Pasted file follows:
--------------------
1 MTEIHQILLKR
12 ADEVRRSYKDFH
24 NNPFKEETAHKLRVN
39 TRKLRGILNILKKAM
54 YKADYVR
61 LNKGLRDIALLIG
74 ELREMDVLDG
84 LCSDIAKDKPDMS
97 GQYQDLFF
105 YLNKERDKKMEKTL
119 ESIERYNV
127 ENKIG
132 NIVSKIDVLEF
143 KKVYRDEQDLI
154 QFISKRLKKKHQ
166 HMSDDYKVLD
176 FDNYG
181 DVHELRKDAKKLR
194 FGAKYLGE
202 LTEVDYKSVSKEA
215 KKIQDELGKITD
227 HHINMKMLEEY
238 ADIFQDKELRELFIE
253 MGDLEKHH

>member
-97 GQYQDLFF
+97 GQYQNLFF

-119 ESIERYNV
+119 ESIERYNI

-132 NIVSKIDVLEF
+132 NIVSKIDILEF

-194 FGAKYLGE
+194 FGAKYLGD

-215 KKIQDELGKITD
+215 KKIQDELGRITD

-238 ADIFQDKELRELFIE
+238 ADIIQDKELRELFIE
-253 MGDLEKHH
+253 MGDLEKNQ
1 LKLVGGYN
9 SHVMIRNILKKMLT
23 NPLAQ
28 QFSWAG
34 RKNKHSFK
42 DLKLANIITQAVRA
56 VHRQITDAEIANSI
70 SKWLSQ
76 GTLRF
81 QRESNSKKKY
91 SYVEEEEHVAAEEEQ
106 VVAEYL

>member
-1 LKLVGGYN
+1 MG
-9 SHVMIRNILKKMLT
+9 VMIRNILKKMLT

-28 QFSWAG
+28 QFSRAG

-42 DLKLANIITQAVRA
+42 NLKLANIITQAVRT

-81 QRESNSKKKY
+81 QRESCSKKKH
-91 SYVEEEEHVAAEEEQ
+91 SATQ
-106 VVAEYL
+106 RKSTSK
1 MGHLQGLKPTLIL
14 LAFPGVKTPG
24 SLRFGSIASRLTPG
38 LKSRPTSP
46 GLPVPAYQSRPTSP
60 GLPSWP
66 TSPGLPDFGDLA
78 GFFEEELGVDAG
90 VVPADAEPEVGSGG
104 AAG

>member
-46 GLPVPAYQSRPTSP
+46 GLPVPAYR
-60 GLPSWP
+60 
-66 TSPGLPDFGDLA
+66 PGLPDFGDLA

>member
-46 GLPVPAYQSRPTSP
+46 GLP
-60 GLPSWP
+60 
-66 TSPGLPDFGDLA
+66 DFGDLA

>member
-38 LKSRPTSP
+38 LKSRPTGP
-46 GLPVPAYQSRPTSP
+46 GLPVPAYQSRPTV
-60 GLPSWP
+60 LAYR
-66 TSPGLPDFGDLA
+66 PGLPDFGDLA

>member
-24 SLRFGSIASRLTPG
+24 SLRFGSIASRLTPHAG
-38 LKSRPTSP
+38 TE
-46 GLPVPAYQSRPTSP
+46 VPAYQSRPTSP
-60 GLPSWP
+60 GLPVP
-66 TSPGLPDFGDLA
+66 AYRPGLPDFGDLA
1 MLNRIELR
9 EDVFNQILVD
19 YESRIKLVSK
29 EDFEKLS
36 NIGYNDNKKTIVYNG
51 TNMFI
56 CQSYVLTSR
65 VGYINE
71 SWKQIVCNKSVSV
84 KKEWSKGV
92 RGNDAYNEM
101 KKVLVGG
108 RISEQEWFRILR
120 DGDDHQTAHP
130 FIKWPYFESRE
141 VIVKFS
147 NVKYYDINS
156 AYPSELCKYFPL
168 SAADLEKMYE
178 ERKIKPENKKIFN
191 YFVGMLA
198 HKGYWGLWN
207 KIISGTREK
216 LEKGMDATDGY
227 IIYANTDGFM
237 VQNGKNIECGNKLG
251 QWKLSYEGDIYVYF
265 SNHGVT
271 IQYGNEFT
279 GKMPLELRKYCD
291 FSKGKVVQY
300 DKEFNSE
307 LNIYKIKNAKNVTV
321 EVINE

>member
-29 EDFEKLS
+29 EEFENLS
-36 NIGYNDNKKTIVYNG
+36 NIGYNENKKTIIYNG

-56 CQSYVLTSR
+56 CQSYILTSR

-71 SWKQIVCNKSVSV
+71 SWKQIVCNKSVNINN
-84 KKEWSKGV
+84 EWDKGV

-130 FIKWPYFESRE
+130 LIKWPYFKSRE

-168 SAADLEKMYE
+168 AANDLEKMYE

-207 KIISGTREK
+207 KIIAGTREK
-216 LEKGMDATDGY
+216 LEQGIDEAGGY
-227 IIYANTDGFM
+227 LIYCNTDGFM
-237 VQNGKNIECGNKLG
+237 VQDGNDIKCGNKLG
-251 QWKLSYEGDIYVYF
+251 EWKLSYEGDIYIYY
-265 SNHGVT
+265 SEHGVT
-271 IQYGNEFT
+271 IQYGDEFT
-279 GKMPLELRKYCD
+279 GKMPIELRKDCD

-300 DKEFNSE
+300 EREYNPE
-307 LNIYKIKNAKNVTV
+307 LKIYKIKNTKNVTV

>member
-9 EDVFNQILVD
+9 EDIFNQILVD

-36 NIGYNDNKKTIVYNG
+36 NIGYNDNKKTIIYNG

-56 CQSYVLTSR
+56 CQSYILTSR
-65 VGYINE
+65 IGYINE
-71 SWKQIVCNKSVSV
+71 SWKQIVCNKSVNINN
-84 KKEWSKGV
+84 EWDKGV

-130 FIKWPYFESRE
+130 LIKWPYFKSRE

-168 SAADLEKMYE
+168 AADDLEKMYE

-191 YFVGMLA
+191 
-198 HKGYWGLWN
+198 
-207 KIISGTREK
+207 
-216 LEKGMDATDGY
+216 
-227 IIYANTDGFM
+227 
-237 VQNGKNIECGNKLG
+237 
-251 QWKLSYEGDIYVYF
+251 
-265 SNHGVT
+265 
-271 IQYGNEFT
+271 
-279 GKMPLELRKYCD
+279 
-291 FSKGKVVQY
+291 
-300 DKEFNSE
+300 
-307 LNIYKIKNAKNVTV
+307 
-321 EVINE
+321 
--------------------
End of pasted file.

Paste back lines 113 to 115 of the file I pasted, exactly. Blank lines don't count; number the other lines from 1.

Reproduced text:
19 YESRIKLVSK
29 EDFEKLS
36 NIGYNDNKKTIVYNG